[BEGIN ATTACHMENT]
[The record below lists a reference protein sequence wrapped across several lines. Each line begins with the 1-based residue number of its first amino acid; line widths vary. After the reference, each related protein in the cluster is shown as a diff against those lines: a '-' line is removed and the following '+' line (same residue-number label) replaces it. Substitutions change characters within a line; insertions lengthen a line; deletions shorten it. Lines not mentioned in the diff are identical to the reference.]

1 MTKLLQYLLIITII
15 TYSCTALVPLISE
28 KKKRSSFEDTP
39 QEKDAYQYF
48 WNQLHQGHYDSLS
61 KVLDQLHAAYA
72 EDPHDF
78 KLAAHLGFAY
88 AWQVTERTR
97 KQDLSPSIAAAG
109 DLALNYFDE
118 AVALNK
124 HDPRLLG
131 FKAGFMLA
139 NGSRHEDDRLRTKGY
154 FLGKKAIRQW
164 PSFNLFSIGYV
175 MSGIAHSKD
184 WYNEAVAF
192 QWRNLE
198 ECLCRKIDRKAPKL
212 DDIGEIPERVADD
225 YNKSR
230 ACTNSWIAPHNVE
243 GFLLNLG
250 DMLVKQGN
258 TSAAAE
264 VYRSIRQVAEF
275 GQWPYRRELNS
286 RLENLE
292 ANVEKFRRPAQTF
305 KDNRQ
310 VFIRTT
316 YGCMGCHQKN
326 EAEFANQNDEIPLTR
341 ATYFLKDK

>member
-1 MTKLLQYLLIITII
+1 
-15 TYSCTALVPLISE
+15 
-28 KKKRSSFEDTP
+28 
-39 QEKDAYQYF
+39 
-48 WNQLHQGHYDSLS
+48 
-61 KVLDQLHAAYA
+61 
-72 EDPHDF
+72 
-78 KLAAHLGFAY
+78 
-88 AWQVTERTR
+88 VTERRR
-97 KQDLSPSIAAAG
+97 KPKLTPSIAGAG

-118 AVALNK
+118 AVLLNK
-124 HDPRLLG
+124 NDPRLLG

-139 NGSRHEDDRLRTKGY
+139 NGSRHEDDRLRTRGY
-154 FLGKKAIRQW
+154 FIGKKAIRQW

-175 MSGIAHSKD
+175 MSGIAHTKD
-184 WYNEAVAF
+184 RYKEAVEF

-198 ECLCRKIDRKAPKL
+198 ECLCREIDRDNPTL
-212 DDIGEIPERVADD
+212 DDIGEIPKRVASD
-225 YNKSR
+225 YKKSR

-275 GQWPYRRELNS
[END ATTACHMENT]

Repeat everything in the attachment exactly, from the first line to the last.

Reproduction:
[The record below lists a reference protein sequence wrapped across several lines. Each line begins with the 1-based residue number of its first amino acid; line widths vary. After the reference, each related protein in the cluster is shown as a diff against those lines: a '-' line is removed and the following '+' line (same residue-number label) replaces it. Substitutions change characters within a line; insertions lengthen a line; deletions shorten it. Lines not mentioned in the diff are identical to the reference.]

1 MTKLLQYLLIITII
15 TYSCTALVPLISE
28 KKKRSSFEDTP
39 QEKDAYQYF
48 WNQLHQGHYDSLS
61 KVLDQLHAAYA
72 EDPHDF
78 KLAAHLGFAY
88 AWQVTERTR
97 KQDLSPSIAAAG
109 DLALNYFDE
118 AVALNK
124 HDPRLLG
131 FKAGFMLA
139 NGSRHEDDRLRTKGY
154 FLGKKAIRQW
164 PSFNLFSIGYV
175 MSGIAHSKD
184 WYNEAVAF
192 QWRNLE
198 ECLCRKIDRKAPKL
212 DDIGEIPERVADD
225 YNKSR
230 ACTNSWIAPHNVE
243 GFLLNLG
250 DMLVKQGN
258 TSAAAE
264 VYRSIRQVAEF
275 GQWPYRRELNS
286 RLENLE
292 ANVEKFRRPAQTF
305 KDNRQ
310 VFIRTT
316 YGCMGCHQKN
326 EAEFANQNDEIPLTR
341 ATYFLKDK

>member
-1 MTKLLQYLLIITII
+1 
-15 TYSCTALVPLISE
+15 
-28 KKKRSSFEDTP
+28 
-39 QEKDAYQYF
+39 
-48 WNQLHQGHYDSLS
+48 
-61 KVLDQLHAAYA
+61 
-72 EDPHDF
+72 
-78 KLAAHLGFAY
+78 
-88 AWQVTERTR
+88 VTERRR
-97 KQDLSPSIAAAG
+97 KPKLTPSIAGAG

-118 AVALNK
+118 AVLLNK
-124 HDPRLLG
+124 NDPRLLG

-139 NGSRHEDDRLRTKGY
+139 NGSRHEDDRLRTRGY
-154 FLGKKAIRQW
+154 FIGKKAIRQW

-175 MSGIAHSKD
+175 MSGIAHTKD
-184 WYNEAVAF
+184 RYKEAVEF

-198 ECLCRKIDRKAPKL
+198 ECLCREIDRDNPTL
-212 DDIGEIPERVADD
+212 DDIGEIPKRVASD
-225 YNKSR
+225 YKKSR

-275 GQWPYRRELNS